Friday, September 16, 2005

"Honoring" the Constitution

On Sept. 17, 1787 the Constitutional Convention, after meeting for four months in Philadelphia, agreed on the final draft of the United States Constitution. In so doing they thought they were establishing for themselves and their posterity a permanent, limited, federal (which provides for divided, not consolidated, power) government.

In 2004 Congress passed a law requiring all federally-funded schools and agencies to provide materials and/or programs every year around September 17 to honor the anniversary of the signing of the Constitution. So, Sept. 17 is officially “Constitution Day,” although many schools and agencies will observe it on the 16th since the 17th falls on a Saturday.

I think “Constitution Day” is a great idea, but as I look around America in 2005 this latest effort to honor the Constitution just rings a little hollow. Far too many Americans are completely ignorant of the contents of that document for their efforts to honor it to have any legitimacy at all. That includes our national “leaders.” Please consider …

Our federal government currently spends billions and billions of dollars on things like the National Education Association, welfare, Medicare, Medicaid, funding the arts through the National Endowment for the Arts. Congress sets minimum wage requirements, nationalizes millions of acres of land, and basically does whatever it wants whenever it wants. All of this is in direct defiance of the Constitution. Congress has no constitutional authority to do any of this.

Our citizenry is not outraged at these abuses because it is largely ignorant of the fact that they are unconstitutional. According to a story on, a few years ago a petition was created that had the text of the Bill of Rights on it. Everything that identified it as such was removed so that it appeared to be a current petition. Most Americans refused to sign the petition because they thought it too radical.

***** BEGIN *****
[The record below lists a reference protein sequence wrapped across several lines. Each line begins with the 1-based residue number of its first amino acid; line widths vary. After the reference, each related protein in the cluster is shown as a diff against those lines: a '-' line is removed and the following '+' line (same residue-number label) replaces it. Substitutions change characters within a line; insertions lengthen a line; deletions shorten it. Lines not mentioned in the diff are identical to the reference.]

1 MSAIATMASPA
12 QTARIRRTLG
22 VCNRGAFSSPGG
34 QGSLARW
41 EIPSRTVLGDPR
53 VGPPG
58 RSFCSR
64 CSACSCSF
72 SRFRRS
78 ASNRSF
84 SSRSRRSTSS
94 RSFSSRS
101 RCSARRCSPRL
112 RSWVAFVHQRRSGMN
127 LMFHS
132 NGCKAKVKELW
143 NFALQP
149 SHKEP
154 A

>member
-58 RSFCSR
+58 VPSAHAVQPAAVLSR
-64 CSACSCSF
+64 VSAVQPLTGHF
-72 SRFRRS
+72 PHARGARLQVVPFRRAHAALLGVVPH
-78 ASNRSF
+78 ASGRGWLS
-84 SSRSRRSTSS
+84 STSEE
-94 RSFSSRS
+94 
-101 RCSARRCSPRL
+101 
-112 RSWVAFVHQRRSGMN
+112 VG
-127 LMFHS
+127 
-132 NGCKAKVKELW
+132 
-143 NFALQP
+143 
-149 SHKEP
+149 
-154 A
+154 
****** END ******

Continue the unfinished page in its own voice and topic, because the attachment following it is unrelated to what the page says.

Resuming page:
In addition, polls continually embarrass us for our lack of knowledge about the Constitution. One such poll, conducted by the University of Columbia’s Center for Survey Research and Analysis, found that 49 percent of Americans think the First Amendment goes too far. Half of Americans think the press is too aggressive and should be censored to some degree by the government. Almost half thought the FBI should be able to monitor religious groups in the name of national security, even if that meant infringing on religious freedoms. These answers were provided by people who didn’t even know the First Amendment guarantees the freedom of speech.

Another study, commissioned by the John S. and James L. Knight Foundation, discovered that half of American high school students believe the government already has the authority to censor the Internet.

This kind of information does not bode well for America. But it sure is good news to those who would seek to rule over us. One of the primary dangers to liberty is becoming a reality in America. Listen to the words of our forefathers …

“Educate and inform the whole mass of the people. They are the only sure reliance for the preservation of our liberty.” – Thomas Jefferson

“If a nation expects to be ignorant and free, in a state of civilization, it expects what never was and never will be.” – Thomas Jefferson

“Knowledge will forever govern ignorance; and a people who mean to be their own governors must arm themselves with the power which knowledge gives.” – James Madison

Again, I support the celebration of Constitution Day. This document receives precious little attention. But I fear that Constitution Day is to become little more than lip service and a means of assuaging the guilt many may feel for having long ignored it’s boundaries. If our leaders really wanted to honor the Constitution they’d respect it's authority and immediately pull the federal government back to within it’s guidelines, because honoring the Constitution with your words while displaying contempt for it with your actions is completely useless.


At 6:46 PM, Blogger Unknown said...

This is a sound commentary, but please make one correction: "it's" means "it is." The possessive is "its." We should be as accurate as possible in order that our credibility is in tact.


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